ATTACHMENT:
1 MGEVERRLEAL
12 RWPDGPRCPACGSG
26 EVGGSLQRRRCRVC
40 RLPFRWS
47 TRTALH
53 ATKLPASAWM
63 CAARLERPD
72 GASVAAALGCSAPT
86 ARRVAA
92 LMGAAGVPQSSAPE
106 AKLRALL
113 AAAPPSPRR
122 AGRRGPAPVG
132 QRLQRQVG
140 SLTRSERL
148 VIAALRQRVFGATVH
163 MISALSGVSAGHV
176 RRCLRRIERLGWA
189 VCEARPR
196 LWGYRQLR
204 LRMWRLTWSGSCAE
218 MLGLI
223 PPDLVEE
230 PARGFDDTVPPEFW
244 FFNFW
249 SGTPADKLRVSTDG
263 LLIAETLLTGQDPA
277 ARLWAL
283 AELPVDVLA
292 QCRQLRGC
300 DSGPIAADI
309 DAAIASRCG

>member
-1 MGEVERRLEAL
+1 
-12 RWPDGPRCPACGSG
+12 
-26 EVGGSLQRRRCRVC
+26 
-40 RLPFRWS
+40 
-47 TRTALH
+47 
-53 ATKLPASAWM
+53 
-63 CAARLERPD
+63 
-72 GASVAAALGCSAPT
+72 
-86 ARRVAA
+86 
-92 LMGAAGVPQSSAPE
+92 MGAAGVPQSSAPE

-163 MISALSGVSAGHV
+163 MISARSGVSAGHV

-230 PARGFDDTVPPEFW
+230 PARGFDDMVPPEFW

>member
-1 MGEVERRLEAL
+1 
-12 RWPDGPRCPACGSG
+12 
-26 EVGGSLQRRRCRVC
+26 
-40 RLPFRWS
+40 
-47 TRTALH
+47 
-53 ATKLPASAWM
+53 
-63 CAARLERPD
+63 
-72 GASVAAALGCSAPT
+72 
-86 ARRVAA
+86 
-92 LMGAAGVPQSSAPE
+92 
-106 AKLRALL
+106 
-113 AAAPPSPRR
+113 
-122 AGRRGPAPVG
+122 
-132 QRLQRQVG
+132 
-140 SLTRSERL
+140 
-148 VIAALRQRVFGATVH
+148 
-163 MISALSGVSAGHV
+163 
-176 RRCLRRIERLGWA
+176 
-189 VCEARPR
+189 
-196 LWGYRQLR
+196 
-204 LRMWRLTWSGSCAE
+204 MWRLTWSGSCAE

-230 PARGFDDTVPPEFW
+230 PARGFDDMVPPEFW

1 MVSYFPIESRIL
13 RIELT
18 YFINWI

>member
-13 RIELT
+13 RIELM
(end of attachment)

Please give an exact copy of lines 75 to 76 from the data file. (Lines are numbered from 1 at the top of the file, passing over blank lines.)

-86 ARRVAA
+86 